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Pax Haslem, who is the new executive director of the First Tee of Montana, is no stranger to Billings.

The 1989 graduate of Billings Senior grew up here and is running into familiar sights and faces as he takes charge of the 9-year-old First Tee program, which teaches local children core values, life skills and healthy habits through the game of golf. 

"I've come home, and it has been a great welcoming," Haslem said.

First Tee, which has 4.7 million youngsters participating in 200 chapters nationwide, is open to boys and girls, ages 7 to 17, from all walks of life. A variety of instructional levels are offered.

"When I heard the First Tee of Montana was looking for an executive director, I got really excited about it because it's a program that I truly believed in without even being a part of it," Haslem said. "This is one avenue to introduce kids to positive role models."

The after-school clinics in Billings will begin next week at the Boys & Girls Club on Orchard Lane. The fund-raising First Tee Open Charity Tournament is set for May 18 at Lake Hills Golf Club, and the popular summer sessions will get under way on June 4 at Lake Hills and Exchange City Par 3.

"I'm ready to go," Haslem said. "I'm excited to be with the kids. Not too many people get to wear their golf shoes to work."

Registration is already under way for the summer schedule, with financial assistance available to families to help cover fees. Children of military personnel will receive a special scholarship, and the LPGA is also offering a scholarship for girls.

The 40-year-old Haslem, who spent a dozen years as a teacher and also coached baseball for several years, moved back to Billings from Ely, Nev., in October. A single father to daughters Hannah, 9, and Clara, 6, he started his job with the First Tee in December, replacing longtime executive director Doug Grotz.

"You need to come back and give back to your community. That's a responsibility that everybody has," Haslem said. "I'm very fortunate and very blessed to be able to do that."

Haslem's responsibilities with the non-profit organization include fund raising, programming and administration.

He said he came into "a pretty good situation" with the well-established local First Tee program, which is also bolstered by a 15-member board of directors.

"A lot of what I've done is just kind of reorganize and restructure some things," Haslem said. "They did take a parent survey last year, so I've read through a lot of those and kind of changed some things this year.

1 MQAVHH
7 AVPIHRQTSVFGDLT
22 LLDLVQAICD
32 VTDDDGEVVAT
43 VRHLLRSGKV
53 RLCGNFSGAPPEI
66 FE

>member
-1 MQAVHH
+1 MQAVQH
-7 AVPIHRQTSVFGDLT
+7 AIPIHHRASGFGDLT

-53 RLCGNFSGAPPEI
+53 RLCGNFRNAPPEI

"We've shortened the summer program a little bit and put in some discounts."

A total of around 500 youngsters usually participate in the First Tee's after-school and summer sessions in Billings.

"We reach a lot more in our national schools program" in which a dozen Billings schools are involved, Haslem said.

Area golf courses and club professionals have offered their services during the spring and summer, along with the numerous other volunteers also helping to ensure the First Tee's success.

"One of the things that I love about this job is that it's about opening doors," Haslem said. "It's about creating opportunities for kids."

While a 7-year-old is introduced to golf, with an emphasis also placed on courtesy, respect, honesty and other core values, a 17-year-old will have a chance to attend a golf academy, secure scholarships and land an internship through the First Tee, Haslem said.

"It's more than just playing golf," he noted.

For more information on all of the different programs, call 850-9045 or go to www.thefirstteemontana.org

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The Billings area will be hosting three amateur golf tournaments of statewide interest this summer.

Laurel Golf Club will be the site for a 36-hole sectional qualifier for the U.S. Junior Amateur on Monday, June 25.

Boys ages 17 and under will be coming from across the state and country to compete for berths in the 65th U.S. Junior Amateur Championship July 16-21 at the Golf Club of New England in Stratham, N.H.

The Briarwood in Billings will be the course for the Montana State Golf Association's 72-hole State Amateur July 18-21, while Yellowstone Country Club, Laurel and Lake Hills will be putting on the 54-hole Montana State Senior Golf Association championship tournament Aug. 7-9.

* * * *

The Montana State Women's Golf Association State Amateur and Senior Amateur is scheduled to play its 54 holes July 17-19 at Whitefish Lake Golf Club.

The MSGA's 54-hole Men's Mid-Amateur is set for Aug. 8-10 at Missoula Country Club.

Riverside Country Club in Bozeman will host the MSGA's 36-hole State Junior Championships June 18-19.

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